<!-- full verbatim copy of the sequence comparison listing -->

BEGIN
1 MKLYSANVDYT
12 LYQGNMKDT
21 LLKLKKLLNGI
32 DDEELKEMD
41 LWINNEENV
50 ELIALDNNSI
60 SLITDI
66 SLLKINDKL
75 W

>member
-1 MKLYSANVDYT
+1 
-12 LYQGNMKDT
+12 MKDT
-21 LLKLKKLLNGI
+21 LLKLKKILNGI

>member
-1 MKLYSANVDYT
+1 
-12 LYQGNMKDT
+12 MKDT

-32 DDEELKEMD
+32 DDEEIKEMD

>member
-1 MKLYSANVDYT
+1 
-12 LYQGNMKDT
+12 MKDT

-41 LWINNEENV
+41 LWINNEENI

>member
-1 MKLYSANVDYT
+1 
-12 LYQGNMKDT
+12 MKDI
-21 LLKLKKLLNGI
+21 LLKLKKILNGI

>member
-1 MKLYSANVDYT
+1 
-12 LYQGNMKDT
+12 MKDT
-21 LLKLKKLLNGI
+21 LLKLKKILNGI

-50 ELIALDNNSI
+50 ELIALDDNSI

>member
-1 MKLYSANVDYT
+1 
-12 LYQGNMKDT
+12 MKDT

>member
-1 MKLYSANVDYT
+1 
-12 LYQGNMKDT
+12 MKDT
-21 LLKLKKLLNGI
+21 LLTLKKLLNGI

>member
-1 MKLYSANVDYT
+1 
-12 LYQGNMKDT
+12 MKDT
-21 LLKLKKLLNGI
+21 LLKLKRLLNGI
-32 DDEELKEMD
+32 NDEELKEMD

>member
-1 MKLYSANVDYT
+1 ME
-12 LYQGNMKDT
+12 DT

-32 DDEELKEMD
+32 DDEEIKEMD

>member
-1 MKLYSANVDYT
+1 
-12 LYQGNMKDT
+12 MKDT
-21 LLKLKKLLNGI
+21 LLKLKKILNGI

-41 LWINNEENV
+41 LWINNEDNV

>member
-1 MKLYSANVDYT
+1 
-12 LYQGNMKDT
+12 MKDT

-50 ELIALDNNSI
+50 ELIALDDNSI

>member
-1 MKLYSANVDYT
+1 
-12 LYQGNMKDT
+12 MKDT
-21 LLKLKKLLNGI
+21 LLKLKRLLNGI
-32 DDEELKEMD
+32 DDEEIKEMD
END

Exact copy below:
1 MKLYSANVDYT
12 LYQGNMKDT
21 LLKLKKLLNGI
32 DDEELKEMD
41 LWINNEENV
50 ELIALDNNSI
60 SLITDI
66 SLLKINDKL
75 W

>member
-1 MKLYSANVDYT
+1 
-12 LYQGNMKDT
+12 MKDT
-21 LLKLKKLLNGI
+21 LLKLKKILNGI

>member
-1 MKLYSANVDYT
+1 
-12 LYQGNMKDT
+12 MKDT

-32 DDEELKEMD
+32 DDEEIKEMD

>member
-1 MKLYSANVDYT
+1 
-12 LYQGNMKDT
+12 MKDT

-41 LWINNEENV
+41 LWINNEENI

>member
-1 MKLYSANVDYT
+1 
-12 LYQGNMKDT
+12 MKDI
-21 LLKLKKLLNGI
+21 LLKLKKILNGI

>member
-1 MKLYSANVDYT
+1 
-12 LYQGNMKDT
+12 MKDT
-21 LLKLKKLLNGI
+21 LLKLKKILNGI

-50 ELIALDNNSI
+50 ELIALDDNSI

>member
-1 MKLYSANVDYT
+1 
-12 LYQGNMKDT
+12 MKDT

>member
-1 MKLYSANVDYT
+1 
-12 LYQGNMKDT
+12 MKDT
-21 LLKLKKLLNGI
+21 LLTLKKLLNGI

>member
-1 MKLYSANVDYT
+1 
-12 LYQGNMKDT
+12 MKDT
-21 LLKLKKLLNGI
+21 LLKLKRLLNGI
-32 DDEELKEMD
+32 NDEELKEMD

>member
-1 MKLYSANVDYT
+1 ME
-12 LYQGNMKDT
+12 DT

-32 DDEELKEMD
+32 DDEEIKEMD

>member
-1 MKLYSANVDYT
+1 
-12 LYQGNMKDT
+12 MKDT
-21 LLKLKKLLNGI
+21 LLKLKKILNGI

-41 LWINNEENV
+41 LWINNEDNV

>member
-1 MKLYSANVDYT
+1 
-12 LYQGNMKDT
+12 MKDT

-50 ELIALDNNSI
+50 ELIALDDNSI

>member
-1 MKLYSANVDYT
+1 
-12 LYQGNMKDT
+12 MKDT
-21 LLKLKKLLNGI
+21 LLKLKRLLNGI
-32 DDEELKEMD
+32 DDEEIKEMD